The pandemic has affected nearly every show in some way, and production delays come at the same time as another phenomenon: more high-profile streaming services in existence than ever before. Less available original American programming means that broadcast networks and subscription platforms alike have taken to importing plenty of foreign series. Acorn TV, Sundance Now, and BBC America have been doing this for years, but we’re now seeing this on an incredible scale – one that sets the stage for a potential international infiltration of year-end TV awards.
It’s important first to distinguish that second-run programming isn’t necessarily eligible for awards. Examples include Manhunt: Deadly Games, which aired on CBS months after first premiering in the prior season on Spectrum, and LA’s Finest, which debuted season one on CBS around the same time that season two began on Spectrum. CBS All Access also reruns The Good Fight and Star Trek: Discovery on CBS, often multiple years after their debut on the premium subscription service. The CW, on the other hand, could be eligible for Coroner or Devils, acquired from Canada and Italy, respectively, but not Swamp Thing, which streamed on DC Universe more than a year ago.
There are a slew of series – mostly British – that have been awards players in the past for seasons that premiered first in their home countries and then a few weeks or months later in the United States, but during the same season. As far as drama and comedy series go, the list isn’t long, led by Bodyguard, Downton Abbey, Schitt’s Creek, and Fleabag. The limited series category is far more plentiful, with recent inclusions like A Very English Scandal, The Night Manager, Wolf Hall, The Honourable Woman, The White Queen, and Luther all garnering substantial attention.
There are actually relatively few cases of a show contending for American awards in a separate season than the one in which it first debuted somewhere else. Dancing on the Edge started in the UK on BBC Two in February 2013 but didn’t begin airing on Starz until October of that year. Carlos was on Canal+ in France in May 2010 before premiering in October on the Sundance Channel, but that’s also a complicated example because some organizations considered it a film. The earliest and most public instance of this happening was the original iteration of The Office, which triumphed at the Golden Globes in 2003 for episodes that had aired in the UK two years earlier before coming to BBC America.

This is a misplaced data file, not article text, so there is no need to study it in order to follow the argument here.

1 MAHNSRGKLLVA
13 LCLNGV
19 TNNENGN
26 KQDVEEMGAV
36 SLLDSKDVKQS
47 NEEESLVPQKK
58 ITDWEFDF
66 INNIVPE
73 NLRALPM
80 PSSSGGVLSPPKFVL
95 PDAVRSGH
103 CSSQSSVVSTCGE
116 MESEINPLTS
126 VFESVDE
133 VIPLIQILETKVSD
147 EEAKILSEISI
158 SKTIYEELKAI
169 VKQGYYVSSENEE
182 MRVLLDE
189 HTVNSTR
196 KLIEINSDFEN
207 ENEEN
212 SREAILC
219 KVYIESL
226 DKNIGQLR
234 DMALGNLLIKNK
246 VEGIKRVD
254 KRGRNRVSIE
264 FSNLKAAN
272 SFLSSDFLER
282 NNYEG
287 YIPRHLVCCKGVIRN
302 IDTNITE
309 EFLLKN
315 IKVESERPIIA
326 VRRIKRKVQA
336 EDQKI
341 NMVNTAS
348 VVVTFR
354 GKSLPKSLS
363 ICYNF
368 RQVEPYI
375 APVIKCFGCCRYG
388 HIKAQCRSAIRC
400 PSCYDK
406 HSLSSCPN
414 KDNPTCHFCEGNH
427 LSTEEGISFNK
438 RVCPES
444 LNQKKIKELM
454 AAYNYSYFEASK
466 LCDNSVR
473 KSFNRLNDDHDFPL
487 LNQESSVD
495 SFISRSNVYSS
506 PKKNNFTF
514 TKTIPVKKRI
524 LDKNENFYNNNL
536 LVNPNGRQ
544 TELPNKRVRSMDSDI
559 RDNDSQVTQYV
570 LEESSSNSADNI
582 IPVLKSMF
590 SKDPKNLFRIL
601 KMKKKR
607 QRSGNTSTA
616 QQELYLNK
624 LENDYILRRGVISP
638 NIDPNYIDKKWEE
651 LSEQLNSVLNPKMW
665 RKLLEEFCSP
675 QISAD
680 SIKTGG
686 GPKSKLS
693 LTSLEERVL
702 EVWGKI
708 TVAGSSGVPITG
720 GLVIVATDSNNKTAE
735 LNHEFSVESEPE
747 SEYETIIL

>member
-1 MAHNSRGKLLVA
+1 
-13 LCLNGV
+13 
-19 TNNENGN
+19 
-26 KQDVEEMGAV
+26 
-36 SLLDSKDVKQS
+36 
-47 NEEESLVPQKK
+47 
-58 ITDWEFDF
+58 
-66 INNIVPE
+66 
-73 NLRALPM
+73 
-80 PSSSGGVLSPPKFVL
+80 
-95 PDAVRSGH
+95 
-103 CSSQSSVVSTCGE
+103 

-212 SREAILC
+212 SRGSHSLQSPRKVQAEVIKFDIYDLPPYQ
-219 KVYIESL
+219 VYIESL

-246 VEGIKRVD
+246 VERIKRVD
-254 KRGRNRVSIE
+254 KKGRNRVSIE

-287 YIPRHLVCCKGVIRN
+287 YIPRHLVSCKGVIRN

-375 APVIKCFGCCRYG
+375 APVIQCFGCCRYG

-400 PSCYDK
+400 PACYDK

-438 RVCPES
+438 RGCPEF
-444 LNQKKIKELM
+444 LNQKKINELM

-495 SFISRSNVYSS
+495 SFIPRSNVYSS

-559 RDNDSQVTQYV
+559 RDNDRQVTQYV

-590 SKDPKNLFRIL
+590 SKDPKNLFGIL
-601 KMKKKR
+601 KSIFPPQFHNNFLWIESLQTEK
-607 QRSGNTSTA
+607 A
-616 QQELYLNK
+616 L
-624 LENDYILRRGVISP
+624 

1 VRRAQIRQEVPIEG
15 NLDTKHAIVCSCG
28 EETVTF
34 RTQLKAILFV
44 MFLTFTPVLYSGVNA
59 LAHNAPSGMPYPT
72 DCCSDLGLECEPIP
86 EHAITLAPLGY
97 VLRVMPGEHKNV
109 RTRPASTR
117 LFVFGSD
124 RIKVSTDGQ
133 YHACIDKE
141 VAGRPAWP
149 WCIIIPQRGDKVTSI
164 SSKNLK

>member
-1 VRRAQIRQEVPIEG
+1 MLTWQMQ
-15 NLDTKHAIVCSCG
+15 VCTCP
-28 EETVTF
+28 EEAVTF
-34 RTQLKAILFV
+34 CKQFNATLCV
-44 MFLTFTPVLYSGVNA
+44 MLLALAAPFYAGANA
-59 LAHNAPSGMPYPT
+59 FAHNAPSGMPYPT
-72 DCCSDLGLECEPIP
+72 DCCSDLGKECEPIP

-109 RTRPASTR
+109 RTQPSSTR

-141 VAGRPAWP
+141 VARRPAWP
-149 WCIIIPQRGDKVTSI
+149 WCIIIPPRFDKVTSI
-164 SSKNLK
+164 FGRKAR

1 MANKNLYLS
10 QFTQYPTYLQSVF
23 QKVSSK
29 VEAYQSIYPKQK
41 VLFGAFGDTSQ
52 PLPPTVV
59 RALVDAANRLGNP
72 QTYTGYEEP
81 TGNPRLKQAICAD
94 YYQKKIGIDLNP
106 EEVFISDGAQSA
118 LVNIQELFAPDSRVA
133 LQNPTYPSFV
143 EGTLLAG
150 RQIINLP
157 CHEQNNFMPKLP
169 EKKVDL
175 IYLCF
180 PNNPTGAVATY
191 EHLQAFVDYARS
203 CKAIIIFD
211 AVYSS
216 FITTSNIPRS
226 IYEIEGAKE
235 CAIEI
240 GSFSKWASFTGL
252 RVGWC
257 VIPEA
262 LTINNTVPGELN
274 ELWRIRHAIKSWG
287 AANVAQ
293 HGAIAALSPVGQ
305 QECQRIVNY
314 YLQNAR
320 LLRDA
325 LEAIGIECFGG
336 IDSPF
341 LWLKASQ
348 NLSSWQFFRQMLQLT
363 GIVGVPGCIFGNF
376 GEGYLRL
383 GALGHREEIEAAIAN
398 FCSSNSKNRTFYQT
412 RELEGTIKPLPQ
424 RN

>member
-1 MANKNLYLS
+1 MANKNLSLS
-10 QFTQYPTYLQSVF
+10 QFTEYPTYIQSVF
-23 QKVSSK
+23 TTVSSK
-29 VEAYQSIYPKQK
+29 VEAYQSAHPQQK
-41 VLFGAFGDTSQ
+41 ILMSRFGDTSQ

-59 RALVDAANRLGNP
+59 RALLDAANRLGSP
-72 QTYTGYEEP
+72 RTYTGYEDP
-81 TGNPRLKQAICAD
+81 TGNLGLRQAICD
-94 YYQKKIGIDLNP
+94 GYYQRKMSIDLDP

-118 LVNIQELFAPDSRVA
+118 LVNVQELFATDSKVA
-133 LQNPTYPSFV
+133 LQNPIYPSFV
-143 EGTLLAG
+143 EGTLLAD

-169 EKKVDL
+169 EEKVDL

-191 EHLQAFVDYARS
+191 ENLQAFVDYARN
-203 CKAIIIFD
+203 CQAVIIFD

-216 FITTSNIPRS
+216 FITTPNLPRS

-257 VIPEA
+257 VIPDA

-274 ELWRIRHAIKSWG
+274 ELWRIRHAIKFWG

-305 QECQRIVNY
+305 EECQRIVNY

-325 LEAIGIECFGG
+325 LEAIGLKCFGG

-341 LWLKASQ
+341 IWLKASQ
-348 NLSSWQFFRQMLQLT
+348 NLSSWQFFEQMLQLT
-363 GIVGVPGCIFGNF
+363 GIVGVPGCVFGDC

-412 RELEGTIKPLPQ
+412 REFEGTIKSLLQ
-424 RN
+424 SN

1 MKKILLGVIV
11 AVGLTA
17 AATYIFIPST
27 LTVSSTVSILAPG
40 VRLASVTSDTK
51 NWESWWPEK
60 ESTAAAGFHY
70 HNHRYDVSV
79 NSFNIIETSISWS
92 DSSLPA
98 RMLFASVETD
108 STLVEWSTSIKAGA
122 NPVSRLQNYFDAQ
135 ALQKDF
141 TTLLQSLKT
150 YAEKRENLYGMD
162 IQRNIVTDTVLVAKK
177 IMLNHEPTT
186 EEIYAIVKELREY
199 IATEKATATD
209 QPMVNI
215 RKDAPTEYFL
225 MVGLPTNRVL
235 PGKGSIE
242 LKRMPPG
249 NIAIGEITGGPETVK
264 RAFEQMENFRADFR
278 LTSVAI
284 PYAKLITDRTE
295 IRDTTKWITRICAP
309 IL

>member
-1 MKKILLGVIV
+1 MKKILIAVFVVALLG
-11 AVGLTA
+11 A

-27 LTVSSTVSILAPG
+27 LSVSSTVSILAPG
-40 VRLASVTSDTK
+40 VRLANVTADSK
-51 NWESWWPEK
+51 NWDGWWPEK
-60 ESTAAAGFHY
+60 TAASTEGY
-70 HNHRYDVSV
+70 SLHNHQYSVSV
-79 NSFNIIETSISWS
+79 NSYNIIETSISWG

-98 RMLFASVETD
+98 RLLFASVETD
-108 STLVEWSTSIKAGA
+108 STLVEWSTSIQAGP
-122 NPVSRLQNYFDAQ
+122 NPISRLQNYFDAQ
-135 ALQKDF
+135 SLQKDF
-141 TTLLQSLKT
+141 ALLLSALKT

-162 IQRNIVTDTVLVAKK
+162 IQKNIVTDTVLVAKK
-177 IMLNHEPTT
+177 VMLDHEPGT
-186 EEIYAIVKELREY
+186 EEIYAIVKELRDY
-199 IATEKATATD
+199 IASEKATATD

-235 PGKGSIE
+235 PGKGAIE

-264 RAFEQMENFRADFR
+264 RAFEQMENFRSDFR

What does all that mean for this year? Well, there’s a wealth of content that’s awards-worthy, and it’s just a question of if people are actually watching and taking note of the international series’ quality. From same-season selections, Hulu’s Normal People, already nominated for a few Emmys earlier this year, and PBS’ Roadkill, starring Hugh Laurie, are decent bets. HBO Max’s Two Weeks to Live and AMC’s Quiz also have awards-friendly stars, like Maisie Williams, Sian Clifford, and Matthew MacFadyen, who could boost their chances. Israeli thriller Tehran, from Apple TV Plus, might be another popular choice, though the fact that it’s not in English might hamper its chances.
There are also a number of shows that aired either earlier in 2020 or at some point in 2019 and have just recently arrived in the United States. Peacock’s The Capture is similar to Bodyguard, though it remains to be seen if awards bodies are actually watching that new streaming service. Two Australian series, Netflix’s immigration drama Stateless and Peacock’s living-situation dramedy Five Bedrooms, are deserving of attention. Showtime’s We Hunt Together could appeal to fans of Dexter or Killing Eve. Lighthearted comedies like the CW’s Dead Pixels, Peacock’s Intelligence or Peacock’s Hitmen, all of which have already been renewed for a second season, might have their fans. I would love to see enthusiasm for HBO Max’s Pure, which concluded back in February 2019 on Channel 4 in the UK but wasn’t renewed after its initial six episodes. There are so many more contenders that mostly fall under this classification, including Cobra and Flesh and Blood, from PBS, Gangs of London and The Salisbury Poisonings,from AMC+, The Duchess,from Netflix, and Canadian series Transplant and Nurses, from NBC.
The best hope for any of these series is likely at the Golden Globes, in part because the HFPA is a group of foreign journalists. They’ve also demonstrated in the past that they’re open to out-of-the-box choices that other awards bodies haven’t seemed to notice, like Boss or Prison Break. The Critics Choice Association has also shown similar creativity recently with selections like American Gods, My Brilliant Friend, David Makes Man, and Patriot over the past few years. The other help is that there just aren’t as many returning past nominees to check off automatically, so there’s room for new series to break in. Could this be the year of international TV awards domination?